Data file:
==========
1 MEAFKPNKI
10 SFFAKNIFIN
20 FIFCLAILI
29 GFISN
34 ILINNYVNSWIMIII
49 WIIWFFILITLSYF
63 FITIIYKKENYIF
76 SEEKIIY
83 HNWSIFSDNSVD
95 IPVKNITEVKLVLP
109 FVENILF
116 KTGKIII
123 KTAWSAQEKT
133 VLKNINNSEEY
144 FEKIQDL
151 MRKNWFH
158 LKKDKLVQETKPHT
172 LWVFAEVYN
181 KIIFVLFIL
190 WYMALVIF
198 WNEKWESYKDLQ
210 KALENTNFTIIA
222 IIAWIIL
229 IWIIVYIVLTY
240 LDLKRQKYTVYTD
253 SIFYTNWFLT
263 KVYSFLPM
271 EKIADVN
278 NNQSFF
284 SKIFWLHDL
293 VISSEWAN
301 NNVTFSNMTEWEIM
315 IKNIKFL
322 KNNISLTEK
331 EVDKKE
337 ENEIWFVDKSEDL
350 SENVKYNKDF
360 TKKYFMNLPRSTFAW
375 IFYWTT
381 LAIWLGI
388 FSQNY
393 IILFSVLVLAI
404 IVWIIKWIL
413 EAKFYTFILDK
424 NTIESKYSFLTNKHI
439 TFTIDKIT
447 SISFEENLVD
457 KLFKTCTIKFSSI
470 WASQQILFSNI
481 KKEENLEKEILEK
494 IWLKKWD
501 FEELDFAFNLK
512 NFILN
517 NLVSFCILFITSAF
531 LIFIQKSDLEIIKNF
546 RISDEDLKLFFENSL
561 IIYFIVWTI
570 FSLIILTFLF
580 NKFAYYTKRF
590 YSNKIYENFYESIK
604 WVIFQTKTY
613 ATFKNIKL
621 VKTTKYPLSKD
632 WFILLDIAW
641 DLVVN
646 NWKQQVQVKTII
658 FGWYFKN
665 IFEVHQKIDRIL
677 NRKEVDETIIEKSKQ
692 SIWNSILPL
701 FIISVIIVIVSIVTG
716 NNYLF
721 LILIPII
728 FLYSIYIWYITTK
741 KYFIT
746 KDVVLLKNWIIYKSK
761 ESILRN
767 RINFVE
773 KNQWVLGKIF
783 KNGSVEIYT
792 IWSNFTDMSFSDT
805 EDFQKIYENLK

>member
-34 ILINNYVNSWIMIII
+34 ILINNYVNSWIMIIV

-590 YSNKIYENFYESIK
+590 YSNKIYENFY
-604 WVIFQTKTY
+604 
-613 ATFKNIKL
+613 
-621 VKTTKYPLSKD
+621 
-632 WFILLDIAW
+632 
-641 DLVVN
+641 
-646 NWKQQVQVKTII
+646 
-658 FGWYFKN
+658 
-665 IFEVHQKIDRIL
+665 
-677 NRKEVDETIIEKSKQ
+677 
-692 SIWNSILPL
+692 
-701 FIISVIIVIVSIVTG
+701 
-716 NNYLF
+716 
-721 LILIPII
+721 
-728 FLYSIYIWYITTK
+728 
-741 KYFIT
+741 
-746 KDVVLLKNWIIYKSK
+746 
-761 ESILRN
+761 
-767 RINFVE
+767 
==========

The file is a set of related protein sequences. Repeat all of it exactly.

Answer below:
1 MEAFKPNKI
10 SFFAKNIFIN
20 FIFCLAILI
29 GFISN
34 ILINNYVNSWIMIII
49 WIIWFFILITLSYF
63 FITIIYKKENYIF
76 SEEKIIY
83 HNWSIFSDNSVD
95 IPVKNITEVKLVLP
109 FVENILF
116 KTGKIII
123 KTAWSAQEKT
133 VLKNINNSEEY
144 FEKIQDL
151 MRKNWFH
158 LKKDKLVQETKPHT
172 LWVFAEVYN
181 KIIFVLFIL
190 WYMALVIF
198 WNEKWESYKDLQ
210 KALENTNFTIIA
222 IIAWIIL
229 IWIIVYIVLTY
240 LDLKRQKYTVYTD
253 SIFYTNWFLT
263 KVYSFLPM
271 EKIADVN
278 NNQSFF
284 SKIFWLHDL
293 VISSEWAN
301 NNVTFSNMTEWEIM
315 IKNIKFL
322 KNNISLTEK
331 EVDKKE
337 ENEIWFVDKSEDL
350 SENVKYNKDF
360 TKKYFMNLPRSTFAW
375 IFYWTT
381 LAIWLGI
388 FSQNY
393 IILFSVLVLAI
404 IVWIIKWIL
413 EAKFYTFILDK
424 NTIESKYSFLTNKHI
439 TFTIDKIT
447 SISFEENLVD
457 KLFKTCTIKFSSI
470 WASQQILFSNI
481 KKEENLEKEILEK
494 IWLKKWD
501 FEELDFAFNLK
512 NFILN
517 NLVSFCILFITSAF
531 LIFIQKSDLEIIKNF
546 RISDEDLKLFFENSL
561 IIYFIVWTI
570 FSLIILTFLF
580 NKFAYYTKRF
590 YSNKIYENFYESIK
604 WVIFQTKTY
613 ATFKNIKL
621 VKTTKYPLSKD
632 WFILLDIAW
641 DLVVN
646 NWKQQVQVKTII
658 FGWYFKN
665 IFEVHQKIDRIL
677 NRKEVDETIIEKSKQ
692 SIWNSILPL
701 FIISVIIVIVSIVTG
716 NNYLF
721 LILIPII
728 FLYSIYIWYITTK
741 KYFIT
746 KDVVLLKNWIIYKSK
761 ESILRN
767 RINFVE
773 KNQWVLGKIF
783 KNGSVEIYT
792 IWSNFTDMSFSDT
805 EDFQKIYENLK

>member
-34 ILINNYVNSWIMIII
+34 ILINNYVNSWIMIIV

-590 YSNKIYENFYESIK
+590 YSNKIYENFY
-604 WVIFQTKTY
+604 
-613 ATFKNIKL
+613 
-621 VKTTKYPLSKD
+621 
-632 WFILLDIAW
+632 
-641 DLVVN
+641 
-646 NWKQQVQVKTII
+646 
-658 FGWYFKN
+658 
-665 IFEVHQKIDRIL
+665 
-677 NRKEVDETIIEKSKQ
+677 
-692 SIWNSILPL
+692 
-701 FIISVIIVIVSIVTG
+701 
-716 NNYLF
+716 
-721 LILIPII
+721 
-728 FLYSIYIWYITTK
+728 
-741 KYFIT
+741 
-746 KDVVLLKNWIIYKSK
+746 
-761 ESILRN
+761 
-767 RINFVE
+767 